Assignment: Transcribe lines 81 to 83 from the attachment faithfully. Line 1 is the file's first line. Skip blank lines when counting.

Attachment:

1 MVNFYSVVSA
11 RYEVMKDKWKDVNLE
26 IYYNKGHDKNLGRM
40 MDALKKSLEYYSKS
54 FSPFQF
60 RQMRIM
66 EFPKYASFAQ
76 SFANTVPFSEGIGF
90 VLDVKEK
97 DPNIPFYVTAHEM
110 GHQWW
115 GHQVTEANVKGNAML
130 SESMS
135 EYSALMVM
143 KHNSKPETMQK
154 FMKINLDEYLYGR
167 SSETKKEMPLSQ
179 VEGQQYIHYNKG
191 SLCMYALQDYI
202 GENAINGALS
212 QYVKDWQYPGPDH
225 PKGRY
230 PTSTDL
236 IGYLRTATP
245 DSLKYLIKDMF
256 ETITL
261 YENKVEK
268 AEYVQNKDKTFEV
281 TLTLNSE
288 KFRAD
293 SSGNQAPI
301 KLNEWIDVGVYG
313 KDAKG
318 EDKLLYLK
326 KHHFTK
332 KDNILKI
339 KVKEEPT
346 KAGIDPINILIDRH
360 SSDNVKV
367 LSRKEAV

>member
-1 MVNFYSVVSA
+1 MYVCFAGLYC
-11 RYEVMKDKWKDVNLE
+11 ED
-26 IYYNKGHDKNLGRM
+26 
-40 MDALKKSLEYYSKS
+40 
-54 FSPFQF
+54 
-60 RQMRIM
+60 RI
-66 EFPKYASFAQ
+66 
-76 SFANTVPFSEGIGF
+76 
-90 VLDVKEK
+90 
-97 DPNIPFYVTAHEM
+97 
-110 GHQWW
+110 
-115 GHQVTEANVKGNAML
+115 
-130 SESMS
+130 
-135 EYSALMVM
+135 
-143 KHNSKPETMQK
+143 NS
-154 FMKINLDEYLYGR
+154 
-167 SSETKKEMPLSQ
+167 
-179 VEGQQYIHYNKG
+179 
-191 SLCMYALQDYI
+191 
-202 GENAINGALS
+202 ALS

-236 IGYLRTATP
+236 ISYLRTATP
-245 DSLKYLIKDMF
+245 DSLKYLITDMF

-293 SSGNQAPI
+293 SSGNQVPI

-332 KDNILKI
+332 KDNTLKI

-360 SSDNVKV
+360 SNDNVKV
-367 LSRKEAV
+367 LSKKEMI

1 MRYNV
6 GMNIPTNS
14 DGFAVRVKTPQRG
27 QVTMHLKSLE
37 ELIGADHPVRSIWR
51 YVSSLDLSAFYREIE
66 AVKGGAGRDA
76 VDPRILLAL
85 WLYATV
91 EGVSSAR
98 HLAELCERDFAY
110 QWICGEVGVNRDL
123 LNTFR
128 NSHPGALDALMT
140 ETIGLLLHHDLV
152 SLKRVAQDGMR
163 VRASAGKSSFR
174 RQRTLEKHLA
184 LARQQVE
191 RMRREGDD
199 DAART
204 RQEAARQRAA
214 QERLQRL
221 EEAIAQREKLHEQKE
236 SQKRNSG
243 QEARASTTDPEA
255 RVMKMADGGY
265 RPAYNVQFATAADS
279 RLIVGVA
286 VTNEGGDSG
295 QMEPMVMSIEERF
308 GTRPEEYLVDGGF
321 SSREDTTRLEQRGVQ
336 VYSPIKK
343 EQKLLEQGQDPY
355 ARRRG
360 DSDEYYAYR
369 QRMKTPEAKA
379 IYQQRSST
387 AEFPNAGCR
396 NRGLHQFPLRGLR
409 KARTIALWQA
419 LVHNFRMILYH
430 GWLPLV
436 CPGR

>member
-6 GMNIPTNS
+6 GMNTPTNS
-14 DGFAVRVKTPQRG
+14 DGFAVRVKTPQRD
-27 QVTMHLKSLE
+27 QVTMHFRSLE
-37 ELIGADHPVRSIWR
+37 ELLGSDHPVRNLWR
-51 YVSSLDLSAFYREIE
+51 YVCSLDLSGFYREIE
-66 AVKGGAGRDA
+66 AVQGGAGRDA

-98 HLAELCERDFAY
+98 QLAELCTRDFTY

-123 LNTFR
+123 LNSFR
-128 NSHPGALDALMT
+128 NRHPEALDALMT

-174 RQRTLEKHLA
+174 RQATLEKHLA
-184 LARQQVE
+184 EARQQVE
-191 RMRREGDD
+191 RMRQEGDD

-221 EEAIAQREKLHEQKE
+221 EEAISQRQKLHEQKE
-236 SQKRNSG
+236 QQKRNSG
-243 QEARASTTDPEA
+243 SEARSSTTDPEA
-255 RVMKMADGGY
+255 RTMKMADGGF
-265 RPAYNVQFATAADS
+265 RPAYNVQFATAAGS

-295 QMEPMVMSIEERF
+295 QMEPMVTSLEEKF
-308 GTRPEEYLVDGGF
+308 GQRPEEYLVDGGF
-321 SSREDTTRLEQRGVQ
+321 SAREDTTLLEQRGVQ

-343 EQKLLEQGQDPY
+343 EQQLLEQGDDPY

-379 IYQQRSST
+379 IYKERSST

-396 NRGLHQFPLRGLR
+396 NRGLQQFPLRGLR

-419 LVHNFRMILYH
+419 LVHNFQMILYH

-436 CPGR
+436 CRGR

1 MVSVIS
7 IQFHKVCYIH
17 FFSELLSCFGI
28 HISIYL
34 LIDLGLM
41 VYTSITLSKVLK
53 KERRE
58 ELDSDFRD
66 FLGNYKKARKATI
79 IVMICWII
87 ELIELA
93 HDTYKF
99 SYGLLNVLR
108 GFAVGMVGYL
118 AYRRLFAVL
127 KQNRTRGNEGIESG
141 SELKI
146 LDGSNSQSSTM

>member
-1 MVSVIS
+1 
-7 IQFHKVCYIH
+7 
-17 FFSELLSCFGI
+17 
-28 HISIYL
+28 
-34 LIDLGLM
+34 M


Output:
+202 ALS

-236 IGYLRTATP
+236 ISYLRTATP